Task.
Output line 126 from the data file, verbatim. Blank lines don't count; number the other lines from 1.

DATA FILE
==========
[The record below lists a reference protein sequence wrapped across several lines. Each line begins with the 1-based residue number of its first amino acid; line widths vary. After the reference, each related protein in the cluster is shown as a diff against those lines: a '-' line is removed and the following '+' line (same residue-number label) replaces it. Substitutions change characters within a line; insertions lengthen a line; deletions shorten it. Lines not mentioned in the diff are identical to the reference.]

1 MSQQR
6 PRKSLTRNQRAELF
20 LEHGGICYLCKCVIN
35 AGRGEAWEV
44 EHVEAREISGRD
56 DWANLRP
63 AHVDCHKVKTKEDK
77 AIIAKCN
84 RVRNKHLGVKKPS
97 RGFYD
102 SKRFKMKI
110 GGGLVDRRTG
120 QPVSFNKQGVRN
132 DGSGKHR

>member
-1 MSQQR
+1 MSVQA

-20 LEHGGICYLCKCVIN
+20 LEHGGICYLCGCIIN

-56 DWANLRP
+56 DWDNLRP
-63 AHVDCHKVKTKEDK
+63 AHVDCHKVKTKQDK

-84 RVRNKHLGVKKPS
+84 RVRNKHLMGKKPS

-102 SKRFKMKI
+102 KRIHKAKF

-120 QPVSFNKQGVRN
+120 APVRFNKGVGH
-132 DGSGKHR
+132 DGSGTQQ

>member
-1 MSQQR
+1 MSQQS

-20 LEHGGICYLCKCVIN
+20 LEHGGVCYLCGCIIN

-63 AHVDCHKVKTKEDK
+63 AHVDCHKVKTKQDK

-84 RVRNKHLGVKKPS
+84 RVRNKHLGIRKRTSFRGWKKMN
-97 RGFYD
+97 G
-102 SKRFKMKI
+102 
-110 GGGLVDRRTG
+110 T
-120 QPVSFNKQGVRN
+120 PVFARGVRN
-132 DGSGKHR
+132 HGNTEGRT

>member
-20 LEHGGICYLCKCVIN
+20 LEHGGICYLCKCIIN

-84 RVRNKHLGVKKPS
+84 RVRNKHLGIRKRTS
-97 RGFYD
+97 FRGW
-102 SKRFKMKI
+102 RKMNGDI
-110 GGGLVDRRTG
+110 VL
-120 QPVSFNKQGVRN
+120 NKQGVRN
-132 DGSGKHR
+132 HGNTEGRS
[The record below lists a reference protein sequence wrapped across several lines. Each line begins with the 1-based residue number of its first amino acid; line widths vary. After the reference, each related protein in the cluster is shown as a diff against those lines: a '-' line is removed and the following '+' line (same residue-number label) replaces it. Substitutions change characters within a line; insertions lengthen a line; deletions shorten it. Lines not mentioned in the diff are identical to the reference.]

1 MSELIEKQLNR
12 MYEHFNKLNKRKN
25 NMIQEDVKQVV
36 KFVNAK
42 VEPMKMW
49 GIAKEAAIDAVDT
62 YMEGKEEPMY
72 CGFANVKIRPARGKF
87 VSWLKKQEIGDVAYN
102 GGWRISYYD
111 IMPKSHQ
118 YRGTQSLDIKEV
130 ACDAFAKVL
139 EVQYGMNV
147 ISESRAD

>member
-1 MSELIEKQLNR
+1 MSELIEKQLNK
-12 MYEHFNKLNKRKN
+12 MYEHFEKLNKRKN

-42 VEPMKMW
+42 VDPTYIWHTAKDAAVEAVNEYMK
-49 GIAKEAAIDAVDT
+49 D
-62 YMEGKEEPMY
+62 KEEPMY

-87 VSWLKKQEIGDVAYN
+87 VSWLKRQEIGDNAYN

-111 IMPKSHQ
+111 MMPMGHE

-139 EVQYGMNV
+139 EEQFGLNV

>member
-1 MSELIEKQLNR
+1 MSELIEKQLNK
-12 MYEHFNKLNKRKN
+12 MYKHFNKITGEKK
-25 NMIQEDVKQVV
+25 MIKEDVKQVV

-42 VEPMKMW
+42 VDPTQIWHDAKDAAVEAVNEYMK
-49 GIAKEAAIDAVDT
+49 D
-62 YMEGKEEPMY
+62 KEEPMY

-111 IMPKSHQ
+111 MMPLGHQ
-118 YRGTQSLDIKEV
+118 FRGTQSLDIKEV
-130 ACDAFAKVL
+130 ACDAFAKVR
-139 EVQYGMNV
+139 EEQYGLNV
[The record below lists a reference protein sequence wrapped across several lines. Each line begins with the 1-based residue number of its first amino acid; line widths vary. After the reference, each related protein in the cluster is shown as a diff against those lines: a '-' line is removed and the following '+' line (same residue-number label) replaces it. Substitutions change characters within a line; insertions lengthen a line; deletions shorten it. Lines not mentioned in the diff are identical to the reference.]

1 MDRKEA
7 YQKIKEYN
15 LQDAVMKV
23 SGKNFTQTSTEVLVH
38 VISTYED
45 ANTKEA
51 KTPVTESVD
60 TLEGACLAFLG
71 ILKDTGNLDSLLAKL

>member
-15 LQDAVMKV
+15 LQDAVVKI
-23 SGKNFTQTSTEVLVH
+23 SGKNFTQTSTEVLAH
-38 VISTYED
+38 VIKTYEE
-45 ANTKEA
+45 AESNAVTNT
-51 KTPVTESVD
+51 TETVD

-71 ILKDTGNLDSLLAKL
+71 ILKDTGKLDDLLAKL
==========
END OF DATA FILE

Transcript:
38 VISTYED